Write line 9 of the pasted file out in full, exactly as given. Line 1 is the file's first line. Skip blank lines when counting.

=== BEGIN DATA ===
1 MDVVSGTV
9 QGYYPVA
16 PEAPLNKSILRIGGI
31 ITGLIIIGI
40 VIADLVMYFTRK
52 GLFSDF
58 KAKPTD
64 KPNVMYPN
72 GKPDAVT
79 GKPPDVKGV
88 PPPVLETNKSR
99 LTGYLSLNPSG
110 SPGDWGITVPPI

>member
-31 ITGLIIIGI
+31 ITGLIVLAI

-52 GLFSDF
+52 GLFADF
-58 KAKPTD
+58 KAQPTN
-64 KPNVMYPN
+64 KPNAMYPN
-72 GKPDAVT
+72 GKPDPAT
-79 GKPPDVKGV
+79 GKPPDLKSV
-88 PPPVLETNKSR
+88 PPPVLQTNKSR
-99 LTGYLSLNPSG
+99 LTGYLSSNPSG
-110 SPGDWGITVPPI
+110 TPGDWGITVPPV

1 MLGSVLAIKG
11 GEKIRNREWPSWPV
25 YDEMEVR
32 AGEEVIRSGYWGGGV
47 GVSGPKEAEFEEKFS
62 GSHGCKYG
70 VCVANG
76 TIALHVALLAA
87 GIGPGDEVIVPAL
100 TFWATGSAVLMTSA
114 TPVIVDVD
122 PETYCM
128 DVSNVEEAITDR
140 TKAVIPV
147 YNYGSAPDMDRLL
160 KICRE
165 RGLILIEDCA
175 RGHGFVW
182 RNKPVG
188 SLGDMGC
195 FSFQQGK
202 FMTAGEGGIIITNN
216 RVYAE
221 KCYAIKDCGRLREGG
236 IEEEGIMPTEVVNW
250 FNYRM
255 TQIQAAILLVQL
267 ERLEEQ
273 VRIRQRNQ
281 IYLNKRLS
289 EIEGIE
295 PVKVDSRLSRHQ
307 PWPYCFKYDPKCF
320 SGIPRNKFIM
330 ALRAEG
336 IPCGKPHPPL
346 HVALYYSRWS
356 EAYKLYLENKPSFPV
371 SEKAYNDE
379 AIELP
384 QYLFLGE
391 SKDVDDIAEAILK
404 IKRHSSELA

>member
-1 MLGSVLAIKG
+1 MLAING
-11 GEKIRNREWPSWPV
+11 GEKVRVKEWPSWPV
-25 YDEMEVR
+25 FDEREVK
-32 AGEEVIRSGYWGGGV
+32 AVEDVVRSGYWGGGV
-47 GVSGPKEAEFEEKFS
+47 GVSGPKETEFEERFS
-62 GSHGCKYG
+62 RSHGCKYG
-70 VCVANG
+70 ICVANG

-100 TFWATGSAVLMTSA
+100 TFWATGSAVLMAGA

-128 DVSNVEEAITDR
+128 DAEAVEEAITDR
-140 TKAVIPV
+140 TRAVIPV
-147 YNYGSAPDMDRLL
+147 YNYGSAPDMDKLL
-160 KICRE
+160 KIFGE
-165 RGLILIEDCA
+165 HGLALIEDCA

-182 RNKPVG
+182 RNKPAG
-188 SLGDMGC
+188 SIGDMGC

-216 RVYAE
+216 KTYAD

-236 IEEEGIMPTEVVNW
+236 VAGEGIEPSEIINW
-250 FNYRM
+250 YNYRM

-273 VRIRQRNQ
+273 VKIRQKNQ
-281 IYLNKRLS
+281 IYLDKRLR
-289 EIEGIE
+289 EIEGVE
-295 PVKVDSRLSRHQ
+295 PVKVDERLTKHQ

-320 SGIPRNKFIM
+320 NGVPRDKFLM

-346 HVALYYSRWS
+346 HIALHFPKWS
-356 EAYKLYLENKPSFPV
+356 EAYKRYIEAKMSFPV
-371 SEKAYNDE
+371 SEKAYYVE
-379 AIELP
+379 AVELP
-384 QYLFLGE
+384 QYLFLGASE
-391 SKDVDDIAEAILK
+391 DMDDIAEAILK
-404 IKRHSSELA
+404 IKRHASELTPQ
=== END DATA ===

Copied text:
72 GKPDAVT